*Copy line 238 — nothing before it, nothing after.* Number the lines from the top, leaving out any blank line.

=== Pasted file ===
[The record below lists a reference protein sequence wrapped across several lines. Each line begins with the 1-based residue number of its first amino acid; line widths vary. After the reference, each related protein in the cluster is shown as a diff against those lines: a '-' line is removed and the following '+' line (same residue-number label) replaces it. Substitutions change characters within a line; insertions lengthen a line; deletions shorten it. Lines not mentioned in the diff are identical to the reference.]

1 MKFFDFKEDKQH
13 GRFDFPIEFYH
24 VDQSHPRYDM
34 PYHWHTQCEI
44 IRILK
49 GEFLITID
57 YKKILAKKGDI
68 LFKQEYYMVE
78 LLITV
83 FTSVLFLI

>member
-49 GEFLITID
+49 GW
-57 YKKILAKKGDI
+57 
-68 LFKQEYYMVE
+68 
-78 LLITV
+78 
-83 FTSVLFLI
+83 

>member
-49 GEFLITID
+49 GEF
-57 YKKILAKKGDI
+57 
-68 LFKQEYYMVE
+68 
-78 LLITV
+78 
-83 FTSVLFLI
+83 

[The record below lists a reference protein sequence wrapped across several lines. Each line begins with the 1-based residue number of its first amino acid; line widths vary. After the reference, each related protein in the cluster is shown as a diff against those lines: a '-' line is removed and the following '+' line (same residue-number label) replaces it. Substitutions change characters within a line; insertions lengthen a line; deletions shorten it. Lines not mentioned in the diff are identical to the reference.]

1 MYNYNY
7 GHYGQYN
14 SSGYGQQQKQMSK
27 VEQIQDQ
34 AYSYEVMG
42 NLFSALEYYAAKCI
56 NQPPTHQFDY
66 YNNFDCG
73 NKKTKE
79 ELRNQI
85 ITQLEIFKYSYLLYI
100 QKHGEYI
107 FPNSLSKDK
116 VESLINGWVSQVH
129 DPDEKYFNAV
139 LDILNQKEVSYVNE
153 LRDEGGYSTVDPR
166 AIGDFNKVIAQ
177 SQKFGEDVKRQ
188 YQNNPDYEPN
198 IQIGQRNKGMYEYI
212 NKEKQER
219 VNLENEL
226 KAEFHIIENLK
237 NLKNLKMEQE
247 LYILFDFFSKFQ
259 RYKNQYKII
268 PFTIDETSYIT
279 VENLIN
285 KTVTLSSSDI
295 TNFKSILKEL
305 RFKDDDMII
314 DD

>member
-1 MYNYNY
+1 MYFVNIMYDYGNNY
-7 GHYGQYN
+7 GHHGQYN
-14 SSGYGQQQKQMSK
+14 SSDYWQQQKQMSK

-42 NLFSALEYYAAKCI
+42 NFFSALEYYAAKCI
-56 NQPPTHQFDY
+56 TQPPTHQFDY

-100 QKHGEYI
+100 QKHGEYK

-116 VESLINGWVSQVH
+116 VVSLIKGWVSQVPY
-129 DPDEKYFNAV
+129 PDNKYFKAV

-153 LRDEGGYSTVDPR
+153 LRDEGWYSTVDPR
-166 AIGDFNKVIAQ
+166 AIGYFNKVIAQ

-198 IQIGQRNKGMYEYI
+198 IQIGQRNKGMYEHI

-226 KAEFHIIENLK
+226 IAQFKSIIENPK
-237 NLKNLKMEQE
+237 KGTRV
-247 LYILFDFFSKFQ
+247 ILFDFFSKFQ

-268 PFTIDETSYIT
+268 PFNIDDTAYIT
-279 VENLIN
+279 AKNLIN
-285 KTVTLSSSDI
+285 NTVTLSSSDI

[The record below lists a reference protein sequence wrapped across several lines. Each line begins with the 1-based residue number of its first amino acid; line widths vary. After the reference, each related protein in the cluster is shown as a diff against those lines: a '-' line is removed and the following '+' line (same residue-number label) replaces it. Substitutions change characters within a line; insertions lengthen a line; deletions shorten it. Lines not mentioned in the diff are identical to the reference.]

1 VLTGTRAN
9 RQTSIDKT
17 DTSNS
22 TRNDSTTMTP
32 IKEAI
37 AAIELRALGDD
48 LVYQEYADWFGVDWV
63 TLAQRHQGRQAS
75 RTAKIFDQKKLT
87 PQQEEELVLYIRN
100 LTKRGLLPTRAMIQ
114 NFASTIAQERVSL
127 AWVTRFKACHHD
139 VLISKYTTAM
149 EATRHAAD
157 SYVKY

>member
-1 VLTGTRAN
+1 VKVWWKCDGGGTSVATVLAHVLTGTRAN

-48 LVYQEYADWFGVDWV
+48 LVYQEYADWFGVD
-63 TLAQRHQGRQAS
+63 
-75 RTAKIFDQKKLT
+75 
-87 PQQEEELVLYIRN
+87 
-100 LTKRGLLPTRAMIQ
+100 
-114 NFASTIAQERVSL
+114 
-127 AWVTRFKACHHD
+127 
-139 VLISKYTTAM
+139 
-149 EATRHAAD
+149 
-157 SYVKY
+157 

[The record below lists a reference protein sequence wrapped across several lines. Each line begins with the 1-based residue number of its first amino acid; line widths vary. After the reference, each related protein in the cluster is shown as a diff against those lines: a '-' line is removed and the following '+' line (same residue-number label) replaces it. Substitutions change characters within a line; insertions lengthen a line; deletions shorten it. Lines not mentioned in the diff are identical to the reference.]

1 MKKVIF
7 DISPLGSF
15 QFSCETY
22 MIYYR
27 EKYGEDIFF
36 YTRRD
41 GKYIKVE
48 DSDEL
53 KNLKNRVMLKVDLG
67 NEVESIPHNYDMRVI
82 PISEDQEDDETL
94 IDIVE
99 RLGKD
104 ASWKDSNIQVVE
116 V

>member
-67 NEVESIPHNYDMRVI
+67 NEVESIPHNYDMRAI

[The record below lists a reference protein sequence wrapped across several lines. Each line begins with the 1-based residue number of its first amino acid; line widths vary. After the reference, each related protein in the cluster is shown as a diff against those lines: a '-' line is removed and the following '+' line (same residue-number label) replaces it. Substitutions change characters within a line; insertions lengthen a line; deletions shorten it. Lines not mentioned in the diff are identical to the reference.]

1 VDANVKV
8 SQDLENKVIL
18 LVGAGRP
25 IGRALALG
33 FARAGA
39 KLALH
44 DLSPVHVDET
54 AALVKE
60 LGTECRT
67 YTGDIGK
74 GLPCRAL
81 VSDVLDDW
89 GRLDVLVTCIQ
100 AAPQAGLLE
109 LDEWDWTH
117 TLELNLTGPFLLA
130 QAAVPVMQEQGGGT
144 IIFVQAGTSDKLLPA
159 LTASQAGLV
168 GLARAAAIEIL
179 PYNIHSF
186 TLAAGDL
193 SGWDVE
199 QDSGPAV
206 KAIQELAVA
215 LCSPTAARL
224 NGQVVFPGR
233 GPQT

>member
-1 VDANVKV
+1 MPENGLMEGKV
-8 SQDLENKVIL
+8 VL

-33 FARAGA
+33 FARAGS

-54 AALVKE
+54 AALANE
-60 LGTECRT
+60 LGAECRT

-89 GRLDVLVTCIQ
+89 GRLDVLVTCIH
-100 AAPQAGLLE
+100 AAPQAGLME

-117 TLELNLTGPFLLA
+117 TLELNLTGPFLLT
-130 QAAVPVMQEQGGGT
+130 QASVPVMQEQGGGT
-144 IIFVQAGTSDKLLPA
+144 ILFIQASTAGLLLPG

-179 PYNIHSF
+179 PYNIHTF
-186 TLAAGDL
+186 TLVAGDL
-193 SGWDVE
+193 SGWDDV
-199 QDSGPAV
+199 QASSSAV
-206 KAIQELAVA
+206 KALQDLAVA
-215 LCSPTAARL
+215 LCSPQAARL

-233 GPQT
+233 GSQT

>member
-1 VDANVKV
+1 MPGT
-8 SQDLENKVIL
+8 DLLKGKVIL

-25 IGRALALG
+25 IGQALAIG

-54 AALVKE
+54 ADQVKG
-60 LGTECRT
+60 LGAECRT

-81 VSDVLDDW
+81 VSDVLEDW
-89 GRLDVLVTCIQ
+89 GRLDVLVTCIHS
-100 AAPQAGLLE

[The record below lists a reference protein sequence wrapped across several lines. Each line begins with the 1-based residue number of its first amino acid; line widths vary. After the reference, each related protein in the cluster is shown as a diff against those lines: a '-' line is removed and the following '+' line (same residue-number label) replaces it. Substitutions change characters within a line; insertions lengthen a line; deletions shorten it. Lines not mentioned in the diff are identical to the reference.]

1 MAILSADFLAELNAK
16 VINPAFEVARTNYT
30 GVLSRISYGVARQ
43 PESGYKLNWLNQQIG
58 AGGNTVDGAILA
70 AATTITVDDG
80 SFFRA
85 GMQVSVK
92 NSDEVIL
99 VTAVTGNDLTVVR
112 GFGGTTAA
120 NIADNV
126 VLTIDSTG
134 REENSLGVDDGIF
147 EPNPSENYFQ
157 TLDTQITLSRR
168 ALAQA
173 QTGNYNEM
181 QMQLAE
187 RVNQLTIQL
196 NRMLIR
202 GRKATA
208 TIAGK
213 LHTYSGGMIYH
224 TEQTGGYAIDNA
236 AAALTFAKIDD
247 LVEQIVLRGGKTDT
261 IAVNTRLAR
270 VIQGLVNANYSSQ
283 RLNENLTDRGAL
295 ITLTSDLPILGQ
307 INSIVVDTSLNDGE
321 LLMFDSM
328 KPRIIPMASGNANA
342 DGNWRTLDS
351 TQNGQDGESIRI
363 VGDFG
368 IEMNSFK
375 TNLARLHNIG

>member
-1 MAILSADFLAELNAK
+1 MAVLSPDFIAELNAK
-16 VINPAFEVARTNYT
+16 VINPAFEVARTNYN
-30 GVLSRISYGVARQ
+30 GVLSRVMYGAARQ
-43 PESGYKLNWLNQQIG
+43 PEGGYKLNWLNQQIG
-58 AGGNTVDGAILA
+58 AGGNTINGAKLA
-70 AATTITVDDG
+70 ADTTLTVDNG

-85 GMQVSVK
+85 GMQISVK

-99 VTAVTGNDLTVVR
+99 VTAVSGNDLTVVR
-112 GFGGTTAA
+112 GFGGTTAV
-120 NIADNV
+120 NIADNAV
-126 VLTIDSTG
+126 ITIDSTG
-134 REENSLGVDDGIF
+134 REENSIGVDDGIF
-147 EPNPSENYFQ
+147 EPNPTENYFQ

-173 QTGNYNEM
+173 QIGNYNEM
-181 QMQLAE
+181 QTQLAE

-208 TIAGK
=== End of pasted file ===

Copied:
+81 VSDVLEDW